‘And foreigners are not just “over there.” They are our neighbours, we are your neighbours, we are colleagues, we are family, we are friends, we are part of this church congregation and the people with whom we share life. […] ‘Foreigner’, a word so much tinged with contempt. […] But, my friends, people of God, but…

…in Christ there is no foreigner, there is no stranger. In Christ we, all of us, are kin.’”

That’s us, my friends, diverse, inclusive, loving, at times challenging and challenged by each other, generous, faithful, faith-filled, seeking, sharing life. May God continue to give us His blessing.

With love and prayers: Mo. Andi




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Lent 1 – The Temptation of Jesus

The tempter does not come to test Jesus’ abilities, of those he is convinced. Bread, safety and power over all the kingdoms are Jesus’ by right. What is tested, though, are the basis on which Jesus founds his choices: the root of his obedience in the will of God, the obedience of the Son of the Father and Servant of All.

The gospel story of the temptations of Jesus is foundational for all that lies ahead.

In it we see the conflict between the ways of the world and the ways of God, between the way of death and the way of life, between the way of darkness and the way of light. And at the center of this conflict stands the cross of Jesus. And where we live Lent ourselves, we too with him live between temptation and crucifixion.

Of course it is often easier to choose power, violence, and domination instead of the reconciling ways of the reign of God. Of course it is easier to pick up lifeless stones and hurl them toward one another, instead of passing the bread that sustains life.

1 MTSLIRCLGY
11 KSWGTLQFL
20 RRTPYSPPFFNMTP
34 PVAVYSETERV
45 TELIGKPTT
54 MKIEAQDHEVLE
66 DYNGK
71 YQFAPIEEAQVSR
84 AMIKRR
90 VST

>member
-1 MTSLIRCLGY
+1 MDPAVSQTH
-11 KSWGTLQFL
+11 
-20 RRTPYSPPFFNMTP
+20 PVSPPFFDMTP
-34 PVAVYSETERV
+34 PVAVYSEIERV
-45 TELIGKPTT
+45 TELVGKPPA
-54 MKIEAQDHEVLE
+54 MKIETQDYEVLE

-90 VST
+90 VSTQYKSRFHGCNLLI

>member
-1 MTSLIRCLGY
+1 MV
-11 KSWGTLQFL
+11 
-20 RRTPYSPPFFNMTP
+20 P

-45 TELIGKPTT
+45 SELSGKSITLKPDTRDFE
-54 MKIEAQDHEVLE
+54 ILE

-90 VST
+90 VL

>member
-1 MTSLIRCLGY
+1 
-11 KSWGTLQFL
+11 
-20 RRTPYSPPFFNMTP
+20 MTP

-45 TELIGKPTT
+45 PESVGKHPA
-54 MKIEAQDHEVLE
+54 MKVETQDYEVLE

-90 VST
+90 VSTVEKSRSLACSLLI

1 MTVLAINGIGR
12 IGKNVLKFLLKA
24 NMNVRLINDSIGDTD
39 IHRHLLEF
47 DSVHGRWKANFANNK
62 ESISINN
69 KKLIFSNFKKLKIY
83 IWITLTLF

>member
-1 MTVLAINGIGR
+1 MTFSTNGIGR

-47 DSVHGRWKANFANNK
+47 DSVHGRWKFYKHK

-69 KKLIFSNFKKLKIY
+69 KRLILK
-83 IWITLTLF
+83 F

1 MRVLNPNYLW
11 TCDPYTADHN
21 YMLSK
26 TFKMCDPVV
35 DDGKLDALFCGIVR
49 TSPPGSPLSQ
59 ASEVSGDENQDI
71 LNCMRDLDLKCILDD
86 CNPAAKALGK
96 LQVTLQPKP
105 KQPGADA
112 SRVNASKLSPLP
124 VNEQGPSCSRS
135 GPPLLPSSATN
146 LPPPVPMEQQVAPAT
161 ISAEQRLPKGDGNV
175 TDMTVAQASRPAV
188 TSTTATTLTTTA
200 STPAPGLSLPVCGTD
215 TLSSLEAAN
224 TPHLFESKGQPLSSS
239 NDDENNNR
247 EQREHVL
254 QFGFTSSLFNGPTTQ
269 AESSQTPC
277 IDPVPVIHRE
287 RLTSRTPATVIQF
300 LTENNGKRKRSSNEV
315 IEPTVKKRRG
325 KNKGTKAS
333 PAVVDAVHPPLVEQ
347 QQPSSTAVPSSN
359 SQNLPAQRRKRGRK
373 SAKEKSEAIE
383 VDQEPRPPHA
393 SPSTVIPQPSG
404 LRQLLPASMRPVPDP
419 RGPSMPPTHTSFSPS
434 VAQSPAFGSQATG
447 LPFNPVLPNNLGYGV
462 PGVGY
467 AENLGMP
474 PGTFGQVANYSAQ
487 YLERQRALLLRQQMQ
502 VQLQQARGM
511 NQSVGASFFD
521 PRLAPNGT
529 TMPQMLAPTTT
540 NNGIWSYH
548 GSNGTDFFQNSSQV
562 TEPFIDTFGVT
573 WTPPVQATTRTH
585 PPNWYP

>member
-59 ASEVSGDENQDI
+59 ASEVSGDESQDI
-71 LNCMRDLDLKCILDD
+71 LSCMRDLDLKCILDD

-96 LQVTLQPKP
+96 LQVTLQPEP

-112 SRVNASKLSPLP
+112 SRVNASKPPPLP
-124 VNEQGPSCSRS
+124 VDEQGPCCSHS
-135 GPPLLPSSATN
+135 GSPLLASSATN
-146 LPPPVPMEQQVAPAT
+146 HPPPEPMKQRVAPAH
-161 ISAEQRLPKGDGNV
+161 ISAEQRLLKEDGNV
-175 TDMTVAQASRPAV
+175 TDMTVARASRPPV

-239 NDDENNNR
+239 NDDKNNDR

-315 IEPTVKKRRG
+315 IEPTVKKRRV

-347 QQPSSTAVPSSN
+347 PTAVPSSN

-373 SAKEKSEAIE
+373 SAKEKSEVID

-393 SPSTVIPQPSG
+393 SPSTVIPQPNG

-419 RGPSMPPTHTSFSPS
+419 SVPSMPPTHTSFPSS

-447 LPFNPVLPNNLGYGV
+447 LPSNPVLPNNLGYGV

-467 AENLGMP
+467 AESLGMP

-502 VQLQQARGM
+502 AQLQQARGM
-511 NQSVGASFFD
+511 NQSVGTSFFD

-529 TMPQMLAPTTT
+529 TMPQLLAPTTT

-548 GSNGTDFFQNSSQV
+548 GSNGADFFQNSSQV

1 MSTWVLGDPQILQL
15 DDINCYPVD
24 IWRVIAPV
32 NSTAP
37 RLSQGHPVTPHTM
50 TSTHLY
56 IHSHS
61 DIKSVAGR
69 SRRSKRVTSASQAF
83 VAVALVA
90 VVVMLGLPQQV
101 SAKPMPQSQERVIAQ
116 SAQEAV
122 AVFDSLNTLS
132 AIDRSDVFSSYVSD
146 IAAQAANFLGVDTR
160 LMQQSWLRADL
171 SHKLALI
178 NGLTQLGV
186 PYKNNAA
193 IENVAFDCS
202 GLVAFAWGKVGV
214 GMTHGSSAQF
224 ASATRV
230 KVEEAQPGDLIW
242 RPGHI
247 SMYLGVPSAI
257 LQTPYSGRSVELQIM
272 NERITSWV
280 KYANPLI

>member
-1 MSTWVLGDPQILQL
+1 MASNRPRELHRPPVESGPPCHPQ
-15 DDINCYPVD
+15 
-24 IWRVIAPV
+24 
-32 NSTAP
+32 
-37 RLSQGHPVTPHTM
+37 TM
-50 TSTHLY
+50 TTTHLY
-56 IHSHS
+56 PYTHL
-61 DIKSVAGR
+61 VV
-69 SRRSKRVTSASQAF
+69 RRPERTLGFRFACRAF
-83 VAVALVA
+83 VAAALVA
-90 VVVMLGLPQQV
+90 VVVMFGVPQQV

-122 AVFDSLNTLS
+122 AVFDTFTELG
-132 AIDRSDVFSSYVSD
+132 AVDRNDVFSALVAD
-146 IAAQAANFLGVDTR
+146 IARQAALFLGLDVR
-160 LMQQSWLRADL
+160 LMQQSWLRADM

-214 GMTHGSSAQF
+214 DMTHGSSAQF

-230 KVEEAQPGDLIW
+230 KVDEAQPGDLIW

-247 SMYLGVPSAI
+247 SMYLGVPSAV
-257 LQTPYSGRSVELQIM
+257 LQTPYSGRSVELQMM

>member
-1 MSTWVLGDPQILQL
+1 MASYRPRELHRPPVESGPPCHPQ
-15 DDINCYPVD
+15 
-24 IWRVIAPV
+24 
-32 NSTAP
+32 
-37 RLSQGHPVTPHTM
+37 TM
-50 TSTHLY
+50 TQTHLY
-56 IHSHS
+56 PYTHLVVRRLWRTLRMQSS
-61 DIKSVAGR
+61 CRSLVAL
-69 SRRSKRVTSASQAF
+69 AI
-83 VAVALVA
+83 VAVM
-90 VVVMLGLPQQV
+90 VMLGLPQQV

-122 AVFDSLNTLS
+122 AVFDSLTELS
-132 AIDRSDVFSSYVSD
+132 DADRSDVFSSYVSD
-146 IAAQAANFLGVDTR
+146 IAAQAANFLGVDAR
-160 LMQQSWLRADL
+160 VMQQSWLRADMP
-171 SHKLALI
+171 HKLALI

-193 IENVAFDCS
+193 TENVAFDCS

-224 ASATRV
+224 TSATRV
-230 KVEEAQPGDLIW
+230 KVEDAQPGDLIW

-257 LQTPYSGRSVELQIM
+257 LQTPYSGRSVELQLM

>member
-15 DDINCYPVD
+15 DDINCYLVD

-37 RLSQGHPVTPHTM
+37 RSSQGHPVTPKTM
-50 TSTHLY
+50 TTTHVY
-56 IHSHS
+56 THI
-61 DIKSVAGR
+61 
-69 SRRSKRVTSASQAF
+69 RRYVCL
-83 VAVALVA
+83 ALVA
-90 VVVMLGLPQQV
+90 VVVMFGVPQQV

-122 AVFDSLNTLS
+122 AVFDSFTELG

But, people of God, as we walk these great forty days between temptation and crucifixion, let us walk gently and with our hearts wide open … for what will it profit us to gain the whole world, but loose or forfeit our lives, our souls, ourselves.

With love and prayers: Mo. Andi

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Dear Friends,

Have you ever thought of Lent as a yearly second chance? Each year the Church gives us six weeks to take a long, loving look at our lives to see if our values and priorities are in line with God’s desires for us. Since most of us find that we’ve fallen short of the glory to which we are called, Lent becomes that second chance, or do-over, to “return to God with our whole heart.”

What are your Lenten practices, experiences and memories as you try to make Lent a meaningful time of prayer, fasting, and almsgiving? What are your thoughts, hopes, and desires for Lent? Give something up? Chocolate, alcohol or coffee? Take something on? Attend a Lent group, read the Bible more often, attend a mid-week service? Whatever it may be, let us decide to support one another in whatever we choose to do. As we journey through this annual second chance, let us remember that each step brings us closer to the welcoming arms of our loving God.

With my love and prayers Mo. Andi